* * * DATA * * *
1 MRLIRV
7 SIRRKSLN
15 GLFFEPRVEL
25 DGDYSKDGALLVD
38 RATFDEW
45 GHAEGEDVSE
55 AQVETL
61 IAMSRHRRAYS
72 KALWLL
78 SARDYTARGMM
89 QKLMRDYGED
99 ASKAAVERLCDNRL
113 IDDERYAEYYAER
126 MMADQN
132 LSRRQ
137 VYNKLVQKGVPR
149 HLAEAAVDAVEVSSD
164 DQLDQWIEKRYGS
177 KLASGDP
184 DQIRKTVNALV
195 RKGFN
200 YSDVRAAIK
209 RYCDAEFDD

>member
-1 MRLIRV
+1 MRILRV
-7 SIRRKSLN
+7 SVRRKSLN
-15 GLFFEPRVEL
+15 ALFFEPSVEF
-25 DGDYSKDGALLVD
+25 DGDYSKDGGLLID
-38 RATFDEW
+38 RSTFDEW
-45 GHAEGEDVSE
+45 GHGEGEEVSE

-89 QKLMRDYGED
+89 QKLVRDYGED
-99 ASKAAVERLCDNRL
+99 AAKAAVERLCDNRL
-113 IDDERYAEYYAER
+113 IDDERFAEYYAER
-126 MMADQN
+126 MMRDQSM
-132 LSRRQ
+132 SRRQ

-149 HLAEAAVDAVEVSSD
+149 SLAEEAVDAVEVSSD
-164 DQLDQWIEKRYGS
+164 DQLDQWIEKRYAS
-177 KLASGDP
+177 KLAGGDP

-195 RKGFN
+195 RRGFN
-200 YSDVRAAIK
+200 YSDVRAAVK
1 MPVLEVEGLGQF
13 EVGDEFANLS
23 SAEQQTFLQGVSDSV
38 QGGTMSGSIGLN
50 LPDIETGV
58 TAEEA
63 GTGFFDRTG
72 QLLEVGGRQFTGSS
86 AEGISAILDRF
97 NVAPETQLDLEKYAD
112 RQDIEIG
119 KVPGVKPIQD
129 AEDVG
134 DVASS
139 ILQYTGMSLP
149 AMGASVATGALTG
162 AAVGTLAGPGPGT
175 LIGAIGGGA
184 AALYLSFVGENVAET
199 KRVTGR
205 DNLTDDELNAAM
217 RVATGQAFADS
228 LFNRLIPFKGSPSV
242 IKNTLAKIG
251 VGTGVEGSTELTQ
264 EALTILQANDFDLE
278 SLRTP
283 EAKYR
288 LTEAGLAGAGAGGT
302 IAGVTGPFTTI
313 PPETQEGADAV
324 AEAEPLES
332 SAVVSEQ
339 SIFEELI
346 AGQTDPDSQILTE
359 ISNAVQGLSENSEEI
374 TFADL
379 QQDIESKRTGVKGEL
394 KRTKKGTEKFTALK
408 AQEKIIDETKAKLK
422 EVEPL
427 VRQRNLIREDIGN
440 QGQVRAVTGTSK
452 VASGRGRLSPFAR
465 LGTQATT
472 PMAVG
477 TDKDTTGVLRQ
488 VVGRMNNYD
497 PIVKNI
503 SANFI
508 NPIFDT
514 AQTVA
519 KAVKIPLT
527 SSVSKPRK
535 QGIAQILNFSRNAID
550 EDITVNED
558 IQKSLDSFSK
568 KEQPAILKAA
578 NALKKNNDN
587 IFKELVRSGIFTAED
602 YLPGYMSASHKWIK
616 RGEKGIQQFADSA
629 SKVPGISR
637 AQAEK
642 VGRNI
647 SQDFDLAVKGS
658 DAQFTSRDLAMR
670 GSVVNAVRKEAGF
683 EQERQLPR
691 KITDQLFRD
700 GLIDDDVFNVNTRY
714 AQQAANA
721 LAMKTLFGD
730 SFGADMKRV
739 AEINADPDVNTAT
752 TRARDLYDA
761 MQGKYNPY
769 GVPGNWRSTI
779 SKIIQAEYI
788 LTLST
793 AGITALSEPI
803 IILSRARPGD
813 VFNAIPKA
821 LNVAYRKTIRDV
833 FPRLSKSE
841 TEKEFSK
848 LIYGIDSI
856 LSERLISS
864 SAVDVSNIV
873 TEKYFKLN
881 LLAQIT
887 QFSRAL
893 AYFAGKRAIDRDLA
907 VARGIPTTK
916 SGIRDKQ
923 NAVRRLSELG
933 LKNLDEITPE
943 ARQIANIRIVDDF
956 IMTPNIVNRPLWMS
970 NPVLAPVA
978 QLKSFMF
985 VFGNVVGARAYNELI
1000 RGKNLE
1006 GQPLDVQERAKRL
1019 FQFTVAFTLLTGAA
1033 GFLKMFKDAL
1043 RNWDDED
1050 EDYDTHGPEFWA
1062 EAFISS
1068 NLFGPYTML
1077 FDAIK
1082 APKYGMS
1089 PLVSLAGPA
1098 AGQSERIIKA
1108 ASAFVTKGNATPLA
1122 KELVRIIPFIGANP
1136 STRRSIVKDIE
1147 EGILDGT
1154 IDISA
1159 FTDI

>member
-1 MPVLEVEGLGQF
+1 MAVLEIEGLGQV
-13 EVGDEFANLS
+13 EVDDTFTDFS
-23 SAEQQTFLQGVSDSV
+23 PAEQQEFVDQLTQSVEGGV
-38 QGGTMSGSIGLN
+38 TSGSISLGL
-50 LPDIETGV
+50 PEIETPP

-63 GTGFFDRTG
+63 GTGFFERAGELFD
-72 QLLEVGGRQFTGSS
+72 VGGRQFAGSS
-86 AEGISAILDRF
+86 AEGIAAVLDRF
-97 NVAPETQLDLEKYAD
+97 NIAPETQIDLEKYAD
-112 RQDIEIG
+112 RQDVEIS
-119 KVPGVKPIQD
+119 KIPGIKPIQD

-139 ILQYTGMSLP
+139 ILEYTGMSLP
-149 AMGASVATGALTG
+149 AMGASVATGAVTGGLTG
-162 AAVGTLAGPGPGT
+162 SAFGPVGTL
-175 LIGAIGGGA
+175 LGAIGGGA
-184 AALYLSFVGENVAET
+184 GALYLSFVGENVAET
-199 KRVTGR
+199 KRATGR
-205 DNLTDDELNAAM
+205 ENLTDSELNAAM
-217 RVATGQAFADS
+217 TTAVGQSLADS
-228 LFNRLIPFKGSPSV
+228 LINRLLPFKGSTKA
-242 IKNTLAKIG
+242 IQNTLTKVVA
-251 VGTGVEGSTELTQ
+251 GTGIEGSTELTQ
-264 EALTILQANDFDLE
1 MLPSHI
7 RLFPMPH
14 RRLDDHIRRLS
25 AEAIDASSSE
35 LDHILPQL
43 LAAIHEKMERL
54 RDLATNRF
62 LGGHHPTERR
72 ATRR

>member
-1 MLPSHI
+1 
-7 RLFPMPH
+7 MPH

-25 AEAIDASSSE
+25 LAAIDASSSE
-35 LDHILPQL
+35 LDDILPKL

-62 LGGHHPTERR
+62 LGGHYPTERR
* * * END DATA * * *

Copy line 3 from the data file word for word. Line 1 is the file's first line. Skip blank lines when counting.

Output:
15 GLFFEPRVEL